• LockedOn

Addressing Some Plot Holes in Methods

Updated: Aug 30




Since Methods has been getting so much attention recently, some plot holes and unexplained things were brought up, so I thought I'd clarify them here.


I'll add to this post if any others come up.


Spoiler Warning!


Proceed with caution.



Mellie and Larika


Question: Game-master Mellie and Larika Downs (Haney) were both in the mysterious Canadian detective competition together, so why didn't Larika immediately recognize Mellie when she appeared undercover in the competition?


Explanation: This wasn't addressed in the story because I honestly completely overlooked it! In the original novel, Mellie was an American. I changed it later when I decided that all the Game-masters would be involved in past or upcoming competitions, but I forgot about this plot hole.


Answer: The canon explanation I've come up with is that the Canadian competition was structured differently. With each contest, Conver changes the rules and improves it. In the Canadian competition, detectives were split into "teams" from the start, sort of like the Classes in the American competition's third stage, and not allowed to see or talk to each other. There were "showdowns" between each team until the best team won. In the Fifth Stage, two remaining teams were broken up and each detective was on their own — like the American competition's Fifth Stage. It was only then that the detectives from separate teams met each other.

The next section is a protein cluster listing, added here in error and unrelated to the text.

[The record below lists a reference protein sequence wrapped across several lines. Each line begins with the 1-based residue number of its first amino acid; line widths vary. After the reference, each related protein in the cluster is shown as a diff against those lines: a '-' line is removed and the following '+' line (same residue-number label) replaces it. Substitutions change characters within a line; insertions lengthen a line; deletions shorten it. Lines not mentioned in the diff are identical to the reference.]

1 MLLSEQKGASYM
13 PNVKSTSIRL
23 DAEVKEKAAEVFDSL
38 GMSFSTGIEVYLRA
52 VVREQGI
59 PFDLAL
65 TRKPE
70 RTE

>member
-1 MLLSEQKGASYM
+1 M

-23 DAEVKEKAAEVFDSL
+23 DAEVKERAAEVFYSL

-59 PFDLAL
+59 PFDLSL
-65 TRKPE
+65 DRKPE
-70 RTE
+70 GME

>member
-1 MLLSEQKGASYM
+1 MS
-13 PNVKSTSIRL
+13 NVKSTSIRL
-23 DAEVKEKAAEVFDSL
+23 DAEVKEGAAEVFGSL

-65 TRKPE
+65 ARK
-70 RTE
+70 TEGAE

Conver decided to abandon that complicated, isolated approach for the American competition and allowed all the detectives to intermingle, and be paired in twos instead.


In short, Larika didn't recognize Mellie because Mellie was in a separate team that was eliminated before Larika could meet her in the Fifth Stage.


Game-masters' Methods


Question: What is Greg/Kane/Clark's methods? And does Conver have a method?


Explanation: This isn't addressed in the story simply because it isn't really necessary as the Game-masters, other than Mellie, don't use their methods to run the contest.


Answer: Conver has a method, which has something to do with puzzles — that's all I can say about it really. I haven't thought about what methods Clark and Kane have, but I did come up with one for Greg.


Greg's method is Paperwork — he's able to sort through tedious paperwork at lightning speed, due to having a strange obsession with boring things. Generally, Greg is able to organize things very well, recognize patterns quickly, and see through legal jargon. His skill at organization helps him find and sort evidence as well. While it seems like a useless method at first, its broad applications make Greg a surprisingly good detective.


The Fourth Stage


Question: What happened on the detective side in the Fourth Stage?


Explanation: The perspective shifts to show the criminal side of the contest for the entire Fourth Stage, so you don't get to see what happens.


Answer: Some interesting things, though not as exciting as what happened on the criminal side. 785 and Nell had a somewhat respectful farewell as Nell was eliminated before the Fifth Stage. Selete needed to be locked in one of the prison cells. Ashdown and Woes struggled with the challenges of the Fourth Stage and were eliminated early on (on the "Stay in the Contest" route). Roel was paired with a troublesome detective named Quire. You know, fairly mundane stuff compared to Catscratcher executing an impossible and difficult plan to rise in the ranks. The most exciting part of the detective side, the revelation that some of the Game-masters were criminals, was shown in the story, so you didn't miss much! Though I do wish some more character moments had gotten in there.


Superpowers?


Question: Why do some of the detectives' methods seem like supernatural abilities?


Explanation: Certain characters, like Red July, Asper, Everreave, Ether, Honor, Larika, and Killersoul have a method/modus that seems too powerful to exist in real life.